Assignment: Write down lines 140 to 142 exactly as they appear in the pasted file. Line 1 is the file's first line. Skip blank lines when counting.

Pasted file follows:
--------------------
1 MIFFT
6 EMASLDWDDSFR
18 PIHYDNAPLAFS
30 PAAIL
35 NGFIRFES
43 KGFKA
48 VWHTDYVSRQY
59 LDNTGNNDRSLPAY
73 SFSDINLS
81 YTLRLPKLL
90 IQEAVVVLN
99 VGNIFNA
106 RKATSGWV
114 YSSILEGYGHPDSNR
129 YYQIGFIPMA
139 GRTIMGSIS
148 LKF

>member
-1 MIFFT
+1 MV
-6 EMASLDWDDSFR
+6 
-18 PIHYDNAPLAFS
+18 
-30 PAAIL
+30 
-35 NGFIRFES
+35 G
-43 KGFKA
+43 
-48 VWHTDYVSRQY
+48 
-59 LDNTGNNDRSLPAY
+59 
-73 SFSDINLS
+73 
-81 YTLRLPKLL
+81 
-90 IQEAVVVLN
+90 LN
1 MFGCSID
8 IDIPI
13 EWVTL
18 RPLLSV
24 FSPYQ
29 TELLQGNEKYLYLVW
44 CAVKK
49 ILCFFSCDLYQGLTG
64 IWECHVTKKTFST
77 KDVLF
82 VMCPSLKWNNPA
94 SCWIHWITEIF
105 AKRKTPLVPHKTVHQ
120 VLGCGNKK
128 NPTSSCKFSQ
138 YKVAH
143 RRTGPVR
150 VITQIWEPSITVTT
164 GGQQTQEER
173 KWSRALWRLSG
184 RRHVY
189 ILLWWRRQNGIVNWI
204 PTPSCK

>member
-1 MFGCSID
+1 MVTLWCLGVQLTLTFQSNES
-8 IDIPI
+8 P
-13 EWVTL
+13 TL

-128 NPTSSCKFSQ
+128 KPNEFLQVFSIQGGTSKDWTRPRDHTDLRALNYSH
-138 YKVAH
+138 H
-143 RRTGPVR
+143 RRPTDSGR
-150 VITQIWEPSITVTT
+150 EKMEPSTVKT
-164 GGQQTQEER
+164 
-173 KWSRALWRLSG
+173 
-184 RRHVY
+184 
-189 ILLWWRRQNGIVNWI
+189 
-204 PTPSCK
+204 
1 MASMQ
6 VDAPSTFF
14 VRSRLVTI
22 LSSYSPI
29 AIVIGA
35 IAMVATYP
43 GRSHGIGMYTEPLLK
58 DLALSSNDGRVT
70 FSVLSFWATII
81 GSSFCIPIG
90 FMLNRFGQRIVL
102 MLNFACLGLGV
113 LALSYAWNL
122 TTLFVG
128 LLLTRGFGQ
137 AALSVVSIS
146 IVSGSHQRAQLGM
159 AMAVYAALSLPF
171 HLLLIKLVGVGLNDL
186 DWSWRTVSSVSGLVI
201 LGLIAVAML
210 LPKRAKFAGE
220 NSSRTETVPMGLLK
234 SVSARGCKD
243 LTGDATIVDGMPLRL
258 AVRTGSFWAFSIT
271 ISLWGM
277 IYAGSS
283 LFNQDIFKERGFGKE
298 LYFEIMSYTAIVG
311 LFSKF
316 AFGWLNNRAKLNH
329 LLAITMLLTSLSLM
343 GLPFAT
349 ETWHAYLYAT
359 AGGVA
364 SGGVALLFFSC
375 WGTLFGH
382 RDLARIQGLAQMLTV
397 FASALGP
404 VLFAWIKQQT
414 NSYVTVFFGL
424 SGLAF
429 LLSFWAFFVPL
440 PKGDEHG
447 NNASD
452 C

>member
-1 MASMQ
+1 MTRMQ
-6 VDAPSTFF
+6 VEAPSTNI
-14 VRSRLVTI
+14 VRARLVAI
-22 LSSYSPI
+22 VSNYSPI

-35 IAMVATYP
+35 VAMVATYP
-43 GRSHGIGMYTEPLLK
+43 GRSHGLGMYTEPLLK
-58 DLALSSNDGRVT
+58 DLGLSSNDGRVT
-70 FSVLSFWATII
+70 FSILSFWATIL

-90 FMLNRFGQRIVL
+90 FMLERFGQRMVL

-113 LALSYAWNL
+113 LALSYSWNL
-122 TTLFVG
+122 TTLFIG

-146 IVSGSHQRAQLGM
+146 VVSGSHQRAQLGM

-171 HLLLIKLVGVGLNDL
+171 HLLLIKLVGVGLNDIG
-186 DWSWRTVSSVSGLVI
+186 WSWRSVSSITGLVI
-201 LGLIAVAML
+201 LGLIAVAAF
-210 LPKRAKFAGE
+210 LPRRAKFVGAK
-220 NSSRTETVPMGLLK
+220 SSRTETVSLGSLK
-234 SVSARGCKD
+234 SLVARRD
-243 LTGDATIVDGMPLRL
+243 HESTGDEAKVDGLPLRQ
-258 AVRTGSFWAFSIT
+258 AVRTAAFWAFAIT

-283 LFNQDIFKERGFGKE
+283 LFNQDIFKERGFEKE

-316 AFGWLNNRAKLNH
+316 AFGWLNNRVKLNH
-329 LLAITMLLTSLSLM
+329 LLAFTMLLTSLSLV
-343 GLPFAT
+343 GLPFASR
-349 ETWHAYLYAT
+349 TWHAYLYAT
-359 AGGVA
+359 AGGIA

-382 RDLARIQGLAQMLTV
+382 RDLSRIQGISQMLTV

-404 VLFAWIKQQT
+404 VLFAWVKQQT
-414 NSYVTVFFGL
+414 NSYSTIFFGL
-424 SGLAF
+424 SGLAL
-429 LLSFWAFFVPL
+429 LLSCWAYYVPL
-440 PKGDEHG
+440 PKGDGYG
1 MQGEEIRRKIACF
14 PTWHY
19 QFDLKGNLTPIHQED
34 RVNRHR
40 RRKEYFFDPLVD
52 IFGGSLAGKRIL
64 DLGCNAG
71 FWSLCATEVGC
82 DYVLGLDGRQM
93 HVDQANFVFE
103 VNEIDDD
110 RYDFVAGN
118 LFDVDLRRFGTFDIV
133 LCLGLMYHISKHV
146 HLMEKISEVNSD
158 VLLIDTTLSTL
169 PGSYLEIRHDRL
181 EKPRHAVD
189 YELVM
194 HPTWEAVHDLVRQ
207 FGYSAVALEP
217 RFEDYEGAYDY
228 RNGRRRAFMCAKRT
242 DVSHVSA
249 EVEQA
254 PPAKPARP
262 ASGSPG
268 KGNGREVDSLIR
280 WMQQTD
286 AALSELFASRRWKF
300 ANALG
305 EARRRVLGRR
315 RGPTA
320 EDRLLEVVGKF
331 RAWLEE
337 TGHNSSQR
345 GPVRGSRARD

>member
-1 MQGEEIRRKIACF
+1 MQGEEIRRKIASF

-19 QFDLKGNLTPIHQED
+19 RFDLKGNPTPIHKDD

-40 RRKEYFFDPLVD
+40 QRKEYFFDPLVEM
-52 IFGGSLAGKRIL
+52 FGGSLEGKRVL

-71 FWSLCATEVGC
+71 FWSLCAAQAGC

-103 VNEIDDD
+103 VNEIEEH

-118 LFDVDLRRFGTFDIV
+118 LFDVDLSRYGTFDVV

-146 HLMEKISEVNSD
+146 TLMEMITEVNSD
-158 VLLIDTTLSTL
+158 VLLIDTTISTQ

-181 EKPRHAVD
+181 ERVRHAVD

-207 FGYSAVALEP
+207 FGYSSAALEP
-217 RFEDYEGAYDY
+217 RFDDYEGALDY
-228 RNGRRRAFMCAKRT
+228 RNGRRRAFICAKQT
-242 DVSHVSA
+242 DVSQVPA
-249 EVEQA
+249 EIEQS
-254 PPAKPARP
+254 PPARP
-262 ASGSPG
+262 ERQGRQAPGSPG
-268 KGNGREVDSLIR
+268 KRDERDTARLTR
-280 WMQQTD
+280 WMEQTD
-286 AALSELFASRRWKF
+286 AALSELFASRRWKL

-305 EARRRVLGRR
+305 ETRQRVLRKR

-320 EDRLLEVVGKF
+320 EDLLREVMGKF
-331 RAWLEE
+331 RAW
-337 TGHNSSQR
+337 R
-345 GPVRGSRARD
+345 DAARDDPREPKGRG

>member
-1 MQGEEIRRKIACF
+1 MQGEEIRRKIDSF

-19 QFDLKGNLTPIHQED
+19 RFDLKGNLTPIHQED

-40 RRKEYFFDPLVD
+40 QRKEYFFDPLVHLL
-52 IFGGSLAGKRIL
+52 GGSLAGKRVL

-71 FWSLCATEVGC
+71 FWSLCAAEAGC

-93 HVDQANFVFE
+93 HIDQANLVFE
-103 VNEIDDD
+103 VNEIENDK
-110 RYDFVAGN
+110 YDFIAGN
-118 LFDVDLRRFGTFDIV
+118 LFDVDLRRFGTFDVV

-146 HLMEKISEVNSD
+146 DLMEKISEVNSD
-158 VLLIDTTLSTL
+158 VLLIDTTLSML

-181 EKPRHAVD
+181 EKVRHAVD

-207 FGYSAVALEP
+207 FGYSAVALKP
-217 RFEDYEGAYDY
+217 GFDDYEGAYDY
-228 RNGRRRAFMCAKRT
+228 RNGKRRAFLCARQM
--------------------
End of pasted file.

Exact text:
+6 VEAPSTNI
-14 VRSRLVTI
+14 VRARLVAI